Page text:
Perhaps 20. NASA plans to do what is possible to finish the space station and close the book by 2010, when President Bush's "Vision for Space Exploration" calls for development of a new "crew exploration vehicle" for colonization of the moon by 2020 and eventual travel to Mars.
A Relic of the 1970s
Shuttle retirement in 2010 is not just political rhetoric. The orbiters, most of whose 2.5 million parts were made with 1970s technology, are getting more expensive to service and maintain.
This is not all the shuttle's fault. The idea at first was to carry satellites into orbit and launch them, but this "turned out to be the most expensive way to get things into space ever conceived," said University of Maryland physicist Robert Park, a long-standing critic of the U.S. human spaceflight program.
Then came the international space station, requiring quick-turnaround, heavy-lift cargo flights that tested the shuttle's design limits. Although the station's early rationale as a choice venue for gravity-free manufacturing never panned out, it has succeeded in promoting international cooperation and national pride.
Discovery spacewalker Soichi Noguchi brought a crowd of Japanese reporters to the current mission, while the new Canadian-built sensor boom starred by conducting inspections of the heat shielding so detailed that a television viewer on Earth could read the serial numbers on individual thermal tiles.
Still, the continued success of the station depends on a shuttle that can make frequent trips to it, and the shuttle, by any measure, is damaged goods.
Robbing Peter to Pay Paul
Keeping these aging spaceships going means that any substantial delay in getting the shuttle aloft again, or any prolongation of the shuttle's life beyond 2010, will cost NASA unanticipated hundreds of millions of dollars in the short term.
Currently, NASA has no alternative but to steal the money from other programs, a time-honored approach that has contributed to the quick torpedoing of previous plans to build a next-generation spaceship.
This time, the money squeeze has provoked draconian cuts in NASA's aeronautics division and unease among Earth and space scientists whose favorite projects are under scrutiny. NASA is considering defunding the fabled Voyager 1, which for $4 million per year is sending back the first satellite-gathered data from the very edge of the solar system.
Instead of beggaring other NASA programs, Sen. Kay Bailey Hutchison (R-Tex.), chairman of the science and space subcommittee, advocates "something creative, that frees up money for NASA."
She envisions turning the space station into a national laboratory with private companies and universities paying to conduct research there. She also has a proposal to bring the Defense Department and its deep pockets into partnership with NASA on aeronautics.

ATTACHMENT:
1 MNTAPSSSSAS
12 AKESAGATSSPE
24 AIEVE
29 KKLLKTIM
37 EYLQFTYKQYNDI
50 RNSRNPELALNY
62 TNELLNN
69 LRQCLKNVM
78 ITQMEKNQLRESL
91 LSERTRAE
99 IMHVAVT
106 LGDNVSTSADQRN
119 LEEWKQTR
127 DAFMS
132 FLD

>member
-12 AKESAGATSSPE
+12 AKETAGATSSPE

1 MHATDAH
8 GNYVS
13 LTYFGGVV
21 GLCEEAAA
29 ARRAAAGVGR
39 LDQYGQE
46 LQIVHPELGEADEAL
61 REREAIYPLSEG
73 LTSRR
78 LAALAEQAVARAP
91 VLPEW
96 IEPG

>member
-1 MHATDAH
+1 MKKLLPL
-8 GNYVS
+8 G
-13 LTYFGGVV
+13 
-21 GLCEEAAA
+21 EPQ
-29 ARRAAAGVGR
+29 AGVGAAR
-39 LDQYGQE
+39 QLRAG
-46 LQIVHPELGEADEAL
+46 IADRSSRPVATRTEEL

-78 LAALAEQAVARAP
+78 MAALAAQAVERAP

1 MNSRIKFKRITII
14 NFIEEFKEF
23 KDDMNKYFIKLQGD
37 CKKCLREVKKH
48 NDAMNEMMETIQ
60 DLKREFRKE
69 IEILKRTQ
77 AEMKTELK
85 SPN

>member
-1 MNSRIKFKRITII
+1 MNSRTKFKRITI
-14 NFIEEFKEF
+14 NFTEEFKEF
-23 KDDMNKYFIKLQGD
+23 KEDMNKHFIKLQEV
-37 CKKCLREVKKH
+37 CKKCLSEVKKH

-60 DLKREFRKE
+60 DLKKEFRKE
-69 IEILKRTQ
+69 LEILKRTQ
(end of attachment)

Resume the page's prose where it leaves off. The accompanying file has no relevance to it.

The more direct approach would simply be to give NASA more money so it can more quickly develop and build the new crew exploration vehicle -- even as the shuttle and space station continue to bleed the agency.
"The thing that makes funding easier is success," said House Majority Leader Tom DeLay (R-Tex.), who muscled this year's NASA budget through a recalcitrant Congress. "Success means Congress gets excited, and excitement breeds the next budget."
But for every Capitol Hill enthusiast, there is a lawmaker with a longer view. "The shuttle is just a riskier and more expensive proposition than had been calculated in the past," said Rep. Dana Rohrabacher (R-Calif.), who for eight years was chairman of the space and aeronautics subcommittee.
"It may well be more important right now to just close shop right away and use that money to accelerate the development of the next technology."
Details of the new moon-Mars initiative have begun to circulate beyond NASA walls, and call for abandonment of a reusable winged vehicle in favor of a space capsule like the one used in the Apollo program.
Voyages to the moon would be accomplished through an Earth Departure Stage and a Lunar Lander, to be launched atop a rocket NASA insiders have taken to calling "Big Daddy." Those elements would rendezvous with the crew capsule in Earth orbit before heading for the moon.
The beauty of the design is that it depends on tested technologies, many of which do not require major new investments to certify them as "man-rated." Even so, Logsdon said: "The only issue is whether it can be done on the available budget."
Maybe it can, but only if the shuttle flies again soon, flies often and is retired on time so the river of money that it consumes can be redirected toward more ambitious goals. "They get one more chance to make this work," McCurdy predicted.
Soichi Noguchi's participation in Discovery's mission has drawn a Japanese following.